During this tornado season, emergency responders may have a new tool to respond should disaster strike: an unmanned aerial vehicle, wrote Molly McMillin in The Wichita Eagle on April 21. The Federal Aviation Administration is expected to issue a certificate, soon, that would allow a small Aerosonde UAV to operate in restricted airspace, enabling emergency responders to gain information about the scope of a disaster or where people may be trapped.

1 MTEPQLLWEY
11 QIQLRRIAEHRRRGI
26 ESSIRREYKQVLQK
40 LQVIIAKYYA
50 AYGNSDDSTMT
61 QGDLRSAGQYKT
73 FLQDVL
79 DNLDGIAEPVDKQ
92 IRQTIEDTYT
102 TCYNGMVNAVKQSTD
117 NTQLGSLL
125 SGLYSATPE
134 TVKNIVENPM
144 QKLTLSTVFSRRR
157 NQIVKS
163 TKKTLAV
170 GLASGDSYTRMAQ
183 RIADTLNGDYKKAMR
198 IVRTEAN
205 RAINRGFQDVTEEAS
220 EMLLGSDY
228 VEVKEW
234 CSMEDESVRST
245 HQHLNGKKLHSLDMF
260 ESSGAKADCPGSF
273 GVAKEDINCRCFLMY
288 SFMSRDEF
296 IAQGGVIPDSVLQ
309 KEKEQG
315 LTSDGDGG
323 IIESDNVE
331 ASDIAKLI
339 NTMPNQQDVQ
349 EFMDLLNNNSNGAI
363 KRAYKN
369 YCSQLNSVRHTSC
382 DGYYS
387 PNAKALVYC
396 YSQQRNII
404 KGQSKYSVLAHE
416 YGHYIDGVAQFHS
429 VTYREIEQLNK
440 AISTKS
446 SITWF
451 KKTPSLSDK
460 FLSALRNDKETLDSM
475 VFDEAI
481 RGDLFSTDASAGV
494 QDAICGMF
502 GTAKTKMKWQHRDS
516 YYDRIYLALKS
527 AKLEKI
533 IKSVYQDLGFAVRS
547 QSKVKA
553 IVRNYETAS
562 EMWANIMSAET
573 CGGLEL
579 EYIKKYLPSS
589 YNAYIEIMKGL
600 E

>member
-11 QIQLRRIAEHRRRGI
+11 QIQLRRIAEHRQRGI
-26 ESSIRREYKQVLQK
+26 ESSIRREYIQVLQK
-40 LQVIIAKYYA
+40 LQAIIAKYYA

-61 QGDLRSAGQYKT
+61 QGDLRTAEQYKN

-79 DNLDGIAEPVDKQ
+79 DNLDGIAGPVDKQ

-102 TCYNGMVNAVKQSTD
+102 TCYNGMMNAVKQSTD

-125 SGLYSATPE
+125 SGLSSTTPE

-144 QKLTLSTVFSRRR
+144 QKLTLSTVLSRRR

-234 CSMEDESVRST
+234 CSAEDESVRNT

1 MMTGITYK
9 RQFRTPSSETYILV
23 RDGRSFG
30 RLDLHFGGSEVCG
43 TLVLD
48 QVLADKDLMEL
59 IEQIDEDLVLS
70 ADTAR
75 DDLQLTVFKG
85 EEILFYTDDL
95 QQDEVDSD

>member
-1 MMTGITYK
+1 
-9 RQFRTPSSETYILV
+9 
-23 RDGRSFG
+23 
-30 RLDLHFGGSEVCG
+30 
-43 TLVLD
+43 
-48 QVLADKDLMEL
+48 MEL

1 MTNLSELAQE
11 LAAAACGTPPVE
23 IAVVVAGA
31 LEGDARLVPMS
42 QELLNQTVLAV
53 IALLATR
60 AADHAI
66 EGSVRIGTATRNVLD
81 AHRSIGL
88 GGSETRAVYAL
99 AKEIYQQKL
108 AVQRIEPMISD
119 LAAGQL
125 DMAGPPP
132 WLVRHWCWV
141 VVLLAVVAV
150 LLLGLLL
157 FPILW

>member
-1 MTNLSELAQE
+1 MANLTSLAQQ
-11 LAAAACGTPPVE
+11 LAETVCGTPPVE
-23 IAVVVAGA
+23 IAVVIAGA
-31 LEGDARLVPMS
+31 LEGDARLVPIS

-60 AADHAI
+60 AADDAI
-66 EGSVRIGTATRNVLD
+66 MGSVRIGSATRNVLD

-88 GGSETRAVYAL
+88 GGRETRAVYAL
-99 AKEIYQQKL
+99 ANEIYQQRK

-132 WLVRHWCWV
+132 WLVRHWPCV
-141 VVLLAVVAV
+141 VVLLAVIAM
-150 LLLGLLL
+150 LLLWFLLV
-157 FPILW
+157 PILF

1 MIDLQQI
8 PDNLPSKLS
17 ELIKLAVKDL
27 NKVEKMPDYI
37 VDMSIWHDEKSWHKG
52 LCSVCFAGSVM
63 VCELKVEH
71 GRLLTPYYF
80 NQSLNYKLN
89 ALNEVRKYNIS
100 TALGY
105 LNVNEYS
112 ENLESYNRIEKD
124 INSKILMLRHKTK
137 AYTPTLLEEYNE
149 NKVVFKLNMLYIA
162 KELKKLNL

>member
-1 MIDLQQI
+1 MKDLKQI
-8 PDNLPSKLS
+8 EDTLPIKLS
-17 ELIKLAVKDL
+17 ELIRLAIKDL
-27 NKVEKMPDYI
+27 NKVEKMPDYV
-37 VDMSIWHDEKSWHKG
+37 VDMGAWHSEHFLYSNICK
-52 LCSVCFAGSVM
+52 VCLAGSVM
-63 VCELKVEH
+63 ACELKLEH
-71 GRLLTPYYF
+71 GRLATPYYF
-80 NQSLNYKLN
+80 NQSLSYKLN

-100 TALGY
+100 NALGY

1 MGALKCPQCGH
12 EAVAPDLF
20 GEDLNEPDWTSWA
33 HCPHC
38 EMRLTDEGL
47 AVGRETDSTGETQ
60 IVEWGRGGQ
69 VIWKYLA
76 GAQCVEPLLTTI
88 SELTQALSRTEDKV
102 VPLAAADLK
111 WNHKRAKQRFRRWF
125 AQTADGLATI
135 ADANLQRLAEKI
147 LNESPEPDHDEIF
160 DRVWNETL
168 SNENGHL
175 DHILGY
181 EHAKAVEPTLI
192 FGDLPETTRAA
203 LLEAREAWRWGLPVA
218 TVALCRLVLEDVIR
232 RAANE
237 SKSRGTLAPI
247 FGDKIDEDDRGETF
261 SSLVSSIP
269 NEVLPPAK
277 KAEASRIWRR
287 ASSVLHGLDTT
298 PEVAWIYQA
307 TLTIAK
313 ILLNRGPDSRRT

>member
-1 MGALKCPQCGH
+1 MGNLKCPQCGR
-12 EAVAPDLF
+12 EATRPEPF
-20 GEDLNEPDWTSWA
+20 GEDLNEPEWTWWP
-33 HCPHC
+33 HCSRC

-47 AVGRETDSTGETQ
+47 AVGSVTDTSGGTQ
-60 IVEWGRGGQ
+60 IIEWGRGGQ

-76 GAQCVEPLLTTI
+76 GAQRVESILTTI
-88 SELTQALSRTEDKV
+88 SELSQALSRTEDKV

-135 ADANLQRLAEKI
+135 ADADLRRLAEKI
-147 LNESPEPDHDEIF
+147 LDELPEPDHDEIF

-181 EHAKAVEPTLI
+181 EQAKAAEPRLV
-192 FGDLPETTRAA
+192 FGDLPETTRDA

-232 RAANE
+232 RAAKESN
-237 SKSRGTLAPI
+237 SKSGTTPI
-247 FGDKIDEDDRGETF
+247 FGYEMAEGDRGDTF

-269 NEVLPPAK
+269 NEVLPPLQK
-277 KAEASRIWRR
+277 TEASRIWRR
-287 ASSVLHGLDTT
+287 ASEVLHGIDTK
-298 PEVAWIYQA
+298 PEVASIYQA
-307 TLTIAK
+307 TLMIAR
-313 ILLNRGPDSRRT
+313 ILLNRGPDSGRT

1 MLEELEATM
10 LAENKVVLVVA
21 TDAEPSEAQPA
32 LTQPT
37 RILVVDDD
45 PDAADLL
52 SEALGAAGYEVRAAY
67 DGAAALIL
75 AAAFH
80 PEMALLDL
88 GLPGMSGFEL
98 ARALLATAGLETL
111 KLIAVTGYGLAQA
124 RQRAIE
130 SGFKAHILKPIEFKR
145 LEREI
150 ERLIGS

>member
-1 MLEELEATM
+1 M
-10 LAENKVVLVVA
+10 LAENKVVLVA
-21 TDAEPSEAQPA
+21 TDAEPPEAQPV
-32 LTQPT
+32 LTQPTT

Kansas Adjutant General Tod Bunting envisions the day the state has unmanned aerial vehicles in every corner and region, he told an audience involved in their development and advancement at an April 20 UAV symposium in Wichita. The more affordable they are to buy and operate, the more they can be put in use, he said. “Give us something that’s quick and cheap, and smaller is better.”
Operating in U.S. airspace is the biggest obstacle to their use, experts said at the symposium. With the FAA certificate, however, they will be able to operate in a limited area north of Salina at Smoky Hills, an opportunity for companies to use the airspace to test UAVs, as well.